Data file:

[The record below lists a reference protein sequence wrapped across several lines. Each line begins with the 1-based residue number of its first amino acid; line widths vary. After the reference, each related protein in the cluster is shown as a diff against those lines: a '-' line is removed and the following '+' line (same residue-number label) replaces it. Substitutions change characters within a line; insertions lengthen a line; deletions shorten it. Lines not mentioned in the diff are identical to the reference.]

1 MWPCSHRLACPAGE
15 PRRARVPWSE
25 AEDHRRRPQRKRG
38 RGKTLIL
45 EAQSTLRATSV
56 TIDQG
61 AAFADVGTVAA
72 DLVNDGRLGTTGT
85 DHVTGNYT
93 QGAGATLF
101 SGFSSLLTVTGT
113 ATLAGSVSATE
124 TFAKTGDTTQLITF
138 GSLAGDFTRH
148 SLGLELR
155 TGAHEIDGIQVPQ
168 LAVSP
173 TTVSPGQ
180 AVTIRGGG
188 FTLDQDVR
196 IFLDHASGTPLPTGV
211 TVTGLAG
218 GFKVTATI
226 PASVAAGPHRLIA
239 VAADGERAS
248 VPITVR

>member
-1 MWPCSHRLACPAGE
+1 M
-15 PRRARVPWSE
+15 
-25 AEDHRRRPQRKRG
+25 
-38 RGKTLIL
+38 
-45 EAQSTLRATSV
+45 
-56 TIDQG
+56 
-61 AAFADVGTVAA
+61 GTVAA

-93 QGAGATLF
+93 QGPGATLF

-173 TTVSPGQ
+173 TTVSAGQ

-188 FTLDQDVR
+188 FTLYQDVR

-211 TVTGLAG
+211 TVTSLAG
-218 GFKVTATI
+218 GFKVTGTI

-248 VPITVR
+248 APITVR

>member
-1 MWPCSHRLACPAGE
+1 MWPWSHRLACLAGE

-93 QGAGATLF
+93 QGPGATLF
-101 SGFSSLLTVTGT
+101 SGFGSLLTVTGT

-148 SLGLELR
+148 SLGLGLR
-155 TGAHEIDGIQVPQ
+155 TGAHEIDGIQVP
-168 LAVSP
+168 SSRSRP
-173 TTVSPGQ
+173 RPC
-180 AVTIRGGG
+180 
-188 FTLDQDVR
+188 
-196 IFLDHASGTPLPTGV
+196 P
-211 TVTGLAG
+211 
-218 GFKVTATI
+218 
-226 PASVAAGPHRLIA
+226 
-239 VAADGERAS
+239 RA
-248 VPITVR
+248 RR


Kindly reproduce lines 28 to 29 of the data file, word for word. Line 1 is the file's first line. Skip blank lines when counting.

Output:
>member
-1 MWPCSHRLACPAGE